Fifty years ago today, President Lyndon Baines Johnson announced his fateful decision to double the number of U.S. troops in Vietnam. What he did not divulge publicly was that the United States would take over from South Vietnam the burden of the fighting. The war would be Americanized.
Many of Johnson’s telephone calls were recorded, and the quite remarkable conversations during the weeks he pondered this decision provide an intimate portrait of his thoughts and fears.
From the start, he recognized that the United States had reached a Vietnamese Rubicon. It was “a new war,” he conceded to his military advisers. In these weeks of deliberation, he evinced not a word of optimism. He told Secretary of Defense Robert McNamara in June that “not a damn human thinks that 50 thousand or 100 thousand or 150 thousand troops are going to end that war.” “We’re trying to hold what we got. And we’re losing at the rate we’re going.”
Yet LBJ did not seriously contemplate getting out of Vietnam. He equated compromise and withdrawal with cowardice and weakness—“tuck tail and run” was a phrase he applied frequently and disparagingly to anyone who wanted to do less than hold the line. When McNamara warned of the “very heavy risk” of escalation, the president responded that the risk of “walking out” was greater. He derided antiwar protestors as “beatniks” and “kooks” who, he claimed, were controlled by “the Communists.”
Inasmuch as Johnson explained his refusal to seek an exit from Vietnam, he repeatedly--indeed almost ritualistically--did so on grounds of upholding U.S. credibility. If “we walked out of there we would bust every treaty we got,” he told a senator. “Forty four nations would say that the United States couldn’t be depended on for anything.”
For LBJ, escalation of the war posed an awful dilemma. July 1965 was the moment of his greatest triumph with passage of Medicare and voting rights legislation, two key pieces of his domestic reform program. But he was also painfully aware that taking over that “bitch of a war,” as he later called it, might destroy the “woman I really loved,” his Great Society—perhaps even his presidency. Throughout these weeks, he was a tormented man, certain of what he must do but skeptical of success, prickly and thin-skinned in the face of rising dissent.
After days of agonizing deliberation, Johnson made his momentous decision. He would give the military most of the troops they wanted but in a way he believed would minimize threats to his Great Society and keep control of the war in his hands. He rejected McNamara’s proposal to mobilize the reserves and put the nation on a war footing. He provided the troops in increments over a period of months to avoid seeking new appropriations from Congress.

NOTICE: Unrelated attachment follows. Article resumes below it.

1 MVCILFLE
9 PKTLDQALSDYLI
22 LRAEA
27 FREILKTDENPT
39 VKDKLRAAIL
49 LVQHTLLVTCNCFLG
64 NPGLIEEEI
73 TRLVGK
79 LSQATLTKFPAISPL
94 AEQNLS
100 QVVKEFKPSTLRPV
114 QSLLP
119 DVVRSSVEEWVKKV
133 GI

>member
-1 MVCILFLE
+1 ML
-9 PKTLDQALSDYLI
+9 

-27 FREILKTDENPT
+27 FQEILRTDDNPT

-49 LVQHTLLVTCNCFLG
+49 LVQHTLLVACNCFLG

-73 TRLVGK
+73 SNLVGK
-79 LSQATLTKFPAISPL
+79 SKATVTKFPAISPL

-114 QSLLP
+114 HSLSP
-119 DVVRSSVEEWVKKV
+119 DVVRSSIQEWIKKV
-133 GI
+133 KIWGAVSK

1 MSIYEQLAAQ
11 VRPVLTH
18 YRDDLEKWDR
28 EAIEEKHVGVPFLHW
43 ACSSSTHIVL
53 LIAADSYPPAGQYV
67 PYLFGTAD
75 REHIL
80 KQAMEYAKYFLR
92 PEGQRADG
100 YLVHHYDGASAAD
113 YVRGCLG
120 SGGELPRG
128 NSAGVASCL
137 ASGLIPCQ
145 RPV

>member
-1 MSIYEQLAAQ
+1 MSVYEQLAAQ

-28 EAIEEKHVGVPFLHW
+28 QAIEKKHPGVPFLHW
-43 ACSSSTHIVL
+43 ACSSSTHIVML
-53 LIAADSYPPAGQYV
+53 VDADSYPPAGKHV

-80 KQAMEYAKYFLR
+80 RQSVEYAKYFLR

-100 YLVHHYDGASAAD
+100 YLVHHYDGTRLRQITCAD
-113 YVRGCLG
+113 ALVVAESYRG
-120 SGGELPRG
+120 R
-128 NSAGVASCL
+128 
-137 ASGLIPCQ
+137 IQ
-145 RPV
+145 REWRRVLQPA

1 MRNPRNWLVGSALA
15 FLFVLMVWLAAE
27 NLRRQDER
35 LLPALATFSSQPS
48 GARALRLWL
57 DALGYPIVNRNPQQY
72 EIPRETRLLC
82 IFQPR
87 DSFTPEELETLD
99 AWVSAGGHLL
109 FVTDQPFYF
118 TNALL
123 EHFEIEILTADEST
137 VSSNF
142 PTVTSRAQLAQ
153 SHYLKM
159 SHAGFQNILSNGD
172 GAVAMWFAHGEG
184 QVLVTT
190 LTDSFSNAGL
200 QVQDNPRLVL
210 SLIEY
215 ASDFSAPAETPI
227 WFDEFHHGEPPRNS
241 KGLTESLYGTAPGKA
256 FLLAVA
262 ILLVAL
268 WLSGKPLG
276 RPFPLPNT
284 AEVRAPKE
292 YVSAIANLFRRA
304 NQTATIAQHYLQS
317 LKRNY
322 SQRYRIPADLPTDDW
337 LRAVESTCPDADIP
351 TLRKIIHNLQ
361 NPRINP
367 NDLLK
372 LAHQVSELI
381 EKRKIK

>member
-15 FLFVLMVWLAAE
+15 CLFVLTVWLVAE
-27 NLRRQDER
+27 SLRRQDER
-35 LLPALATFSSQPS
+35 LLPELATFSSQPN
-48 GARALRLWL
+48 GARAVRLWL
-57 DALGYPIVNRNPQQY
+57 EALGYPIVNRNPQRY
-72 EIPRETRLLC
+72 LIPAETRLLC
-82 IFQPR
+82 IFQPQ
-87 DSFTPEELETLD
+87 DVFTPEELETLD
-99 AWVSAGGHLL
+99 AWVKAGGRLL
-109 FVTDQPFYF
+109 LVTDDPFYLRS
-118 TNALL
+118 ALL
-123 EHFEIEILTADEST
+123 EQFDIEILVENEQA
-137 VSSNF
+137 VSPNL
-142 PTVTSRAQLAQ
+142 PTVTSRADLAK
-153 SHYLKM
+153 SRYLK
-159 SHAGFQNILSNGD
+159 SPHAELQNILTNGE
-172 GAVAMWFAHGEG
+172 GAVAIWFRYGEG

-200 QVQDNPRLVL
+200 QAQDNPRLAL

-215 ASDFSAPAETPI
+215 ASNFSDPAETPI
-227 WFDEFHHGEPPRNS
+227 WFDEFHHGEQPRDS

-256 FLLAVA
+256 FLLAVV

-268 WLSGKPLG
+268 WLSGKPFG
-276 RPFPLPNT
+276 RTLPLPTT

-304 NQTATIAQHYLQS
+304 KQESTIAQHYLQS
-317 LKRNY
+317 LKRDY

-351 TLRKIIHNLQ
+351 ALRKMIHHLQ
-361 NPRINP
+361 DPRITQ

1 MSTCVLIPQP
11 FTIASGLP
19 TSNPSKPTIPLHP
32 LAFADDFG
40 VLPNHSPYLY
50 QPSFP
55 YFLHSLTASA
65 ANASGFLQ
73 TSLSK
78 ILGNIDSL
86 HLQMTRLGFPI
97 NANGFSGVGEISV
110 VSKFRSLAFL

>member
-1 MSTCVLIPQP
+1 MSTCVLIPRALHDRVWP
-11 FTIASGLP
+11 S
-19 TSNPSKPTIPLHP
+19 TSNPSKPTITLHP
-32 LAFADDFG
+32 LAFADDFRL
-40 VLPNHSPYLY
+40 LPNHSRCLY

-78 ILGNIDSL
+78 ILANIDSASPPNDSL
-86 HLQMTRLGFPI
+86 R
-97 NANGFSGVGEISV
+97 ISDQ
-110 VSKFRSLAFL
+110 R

He rationalized and publicly defended his decisions by insisting that his low key approach would minimize the risk of World War III. Although keenly aware of the significance of what he was doing, at his July 28 press conference, scheduled at noon to minimize attention, he flatly denied any change of policy.
LBJ’s approach was fatally flawed. In seeking to control complex and perilous events, he might well have heeded Winston Churchill’s admonition that once at war, leaders are “no longer the master of policy but the slave of unforeseeable and uncontrollable events.” He accurately assessed the unbending determination of his North Vietnamese enemies to prevail. It is thus hard to understand his vague hope that a limited show of force might somehow persuade Hanoi to negotiate on U.S. terms. He misjudged his ability to sustain support at home for a limited conflict that produced no more than a costly stalemate. And the stealth and deceit he used in going to war inevitably sparked a backlash when that war failed to produce results.
Johnson’s dilemma—and his resolution of it—still resonates today. Although based on flawed assumptions and a dubious foundation for policy, what has been called the “credibility addiction” has continued to influence policymakers as it did LBJ, pushing the Obama administration toward intervention, first in Syria, now against ISIS. The temptation to do something, even in areas of marginal importance and not susceptible to U.S. influence, seems well nigh irresistible.
Why and how Lyndon Johnson took this nation to war in 1965 demands another look.
Historian George C. Herring is the author of "The War Bells Have Rung: The LBJ Tapes and the Americanization of the Vietnam War," published by the University of Virginia Press.